An early success for the Partnership was making publicly accessible Boston Lighthouse, the oldest continuously operating lighthouse in North America. It remains the only one still manned by the Coast Guard. With plenty of navigation and rescue work to be do, the Coast Guard had no time to show visitors about the island. Fortunately, the Friends of the Harbor Islands wanted nothing more.
Little Brewster Island is a tumble of glacial erratic boulders mounded on top of bedrock outcroppings – not conducive for landing a boatload of visitors and sight-seers. Attending Partnership meetings, the commander got to know the MassPort representative, who majored in ecology. MassPort happened to have a removable dock that they were willing to loan to the Coast Guard. A removable dock addressed all their concerns. Instead of mounting all kinds of engineering hurtles to build a dark capable oif withstanding whatever the Northwest Atlantic threw at it, the Coast Guard could let go anchor lines, pull in ramps, and simple pull the dock away from the shore to a more sheltered anchorage area. With the national Coast Guard, the state MassPort and local Friends group working collaboratively, the Boston Harbor Islands national park was able to offer a magnificent public amenity. Going to the Lighthouse became emblematic of the advantages to managing in partnership with one another.
The Boston Harbor Island Partnership was the exception. Most agencies operate within their own spheres of responsibilities and authorities. It was like a bunch of grain silos, standing separately with communications going up and down within each. A small town at the head of Massachusetts Bay called this age old practice into question. Winthrop had lost sand from its beaches. It had reverted back to its natural state of muddy shore. For three years the town called on the state for more sand. Finally, the department responsible for sand mining spoke to the town. They would move sand excavated from a designated ocean floor place and deposit it on Winthrop’s beach. At the meeting a member of the Massachusetts Division of Fisheries spoke up saying no can do, the area to be mined was where commercially valuable fish eggs were laid. Winthrop was not happy to see beach plans go back to drawing boards for indeterminate months due to no fault of theirs.
The state needed to get its agencies working together better before it could properly manage ocean and coastal issues for municipalities like Winthrop. In 2007, legislation was introduced for a Massachusetts Oceans Planning Act. I was contracted to educate, engage and build a Massachusetts constituency supportive of collaborative ocean area-based planning. The collaborative planning act was enacted in 2008.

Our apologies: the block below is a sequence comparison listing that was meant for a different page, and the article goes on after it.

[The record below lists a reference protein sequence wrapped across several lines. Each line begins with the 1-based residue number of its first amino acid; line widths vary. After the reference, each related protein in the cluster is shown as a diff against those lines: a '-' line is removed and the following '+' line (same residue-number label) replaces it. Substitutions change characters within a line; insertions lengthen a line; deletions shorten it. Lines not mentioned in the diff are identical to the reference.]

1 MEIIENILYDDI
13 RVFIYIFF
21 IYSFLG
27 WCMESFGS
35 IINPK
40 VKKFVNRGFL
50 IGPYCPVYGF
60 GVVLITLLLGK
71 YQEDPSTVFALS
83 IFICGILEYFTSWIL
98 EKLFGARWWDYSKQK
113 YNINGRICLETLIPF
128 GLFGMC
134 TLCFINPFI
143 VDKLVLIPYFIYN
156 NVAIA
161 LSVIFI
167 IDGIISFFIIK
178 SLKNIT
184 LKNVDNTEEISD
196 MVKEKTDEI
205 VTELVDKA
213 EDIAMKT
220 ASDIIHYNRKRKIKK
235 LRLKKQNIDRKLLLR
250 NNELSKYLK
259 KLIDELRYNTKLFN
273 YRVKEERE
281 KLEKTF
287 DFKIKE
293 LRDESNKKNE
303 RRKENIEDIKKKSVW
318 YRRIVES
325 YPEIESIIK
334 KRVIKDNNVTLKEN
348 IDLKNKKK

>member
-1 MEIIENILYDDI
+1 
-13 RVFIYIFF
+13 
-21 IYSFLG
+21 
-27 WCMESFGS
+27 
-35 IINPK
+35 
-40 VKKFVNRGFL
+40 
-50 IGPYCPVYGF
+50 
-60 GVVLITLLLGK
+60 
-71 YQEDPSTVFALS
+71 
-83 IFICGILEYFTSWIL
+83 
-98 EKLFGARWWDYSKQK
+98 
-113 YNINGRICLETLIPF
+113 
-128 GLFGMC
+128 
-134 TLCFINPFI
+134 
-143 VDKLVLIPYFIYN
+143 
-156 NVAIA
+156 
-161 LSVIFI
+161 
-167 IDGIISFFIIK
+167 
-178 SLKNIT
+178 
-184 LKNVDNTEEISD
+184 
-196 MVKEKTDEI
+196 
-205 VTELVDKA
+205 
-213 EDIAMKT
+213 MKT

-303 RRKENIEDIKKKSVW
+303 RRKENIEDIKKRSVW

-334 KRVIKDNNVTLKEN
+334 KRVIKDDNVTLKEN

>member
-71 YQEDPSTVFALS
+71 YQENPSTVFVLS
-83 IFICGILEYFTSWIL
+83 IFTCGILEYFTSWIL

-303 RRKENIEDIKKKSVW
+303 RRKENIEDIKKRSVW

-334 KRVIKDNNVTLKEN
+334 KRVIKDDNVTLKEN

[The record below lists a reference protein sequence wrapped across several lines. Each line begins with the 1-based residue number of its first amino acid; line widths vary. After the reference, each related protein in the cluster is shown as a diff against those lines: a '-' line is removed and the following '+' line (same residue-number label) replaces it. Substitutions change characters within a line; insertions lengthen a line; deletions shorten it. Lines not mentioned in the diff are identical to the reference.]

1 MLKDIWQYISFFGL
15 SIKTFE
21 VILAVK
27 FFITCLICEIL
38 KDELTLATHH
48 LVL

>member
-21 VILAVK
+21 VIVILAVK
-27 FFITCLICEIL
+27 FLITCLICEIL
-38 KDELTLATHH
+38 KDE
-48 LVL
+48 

Once mandated to work together, each agency mapped out what ocean floor areas they deemed sensitive and should not to be disturbed. All the maps could be overlaid to show an entrepreneur where developments could be placed with least objections from any agency. This enabled an internet cable company to propose a line to Martha’s Vineyard be buried beneath sensitive habitats to close to shore. Out in Buzzards Bay the proposed cable route jogged northeast and then southeast to avoid a sensitive area in the middle. When the cable company sat down with each agency many specific concerns had already been met. Remaining differences could more easily be addressed.
In 2010, President Obama created the National Ocean Planning Council. He was encouraged that in Massachusetts state agencies did not give up any authorities when working in collaboration. Massachusetts was demonstrating that collaborative decisions were better informed, more robust, and more capable of surviving the tests of time.
Eight regional ocean planning bodies were called for. The Northeast Regional Ocean Council was first assembled because of positive experiences in Massachusetts and Rhode Island. The Mid-Atlantic Regional Ocean Council quickly caught up with the Northeast. All other regions took a wait-and-see attitude.
The Northeast ocean planning council is a remarkable assemblage of representatives from eleven federal agencies, eleven state agencies from six New England states and ten tribal members (The Aroostook Band of Micmacs, Houlton Band of Maliseet Indians, Mashantucket Pequot, Mashpee Wampanoag, Mohegan, Passamaquoddy, Penobscot, Narragansett, and Wampanoag Aquinnah). The meetings were very productive for individuals with opportunities to talk with colleagues across agency and state lines. Most memorable was a presentation by a Woods Hole fisheries scientist and Mashpee Indian Chief alternating perspectives and observations.
There is a parable of stone soup where the variety of ingredients provided by a diversity of community members result in an excellent soup that is nourishing for all. Being very place-based, the ocean planners were making clam chowder seasoned by stakeholders. The New England Ocean Action Network (NEOAN) is composed of individuals and organizations from the region’s ocean community, educational and research institutions, fishing industry, clean energy field, and other ocean users and industries. NEOAN bird-dogs and advices the regional planning council.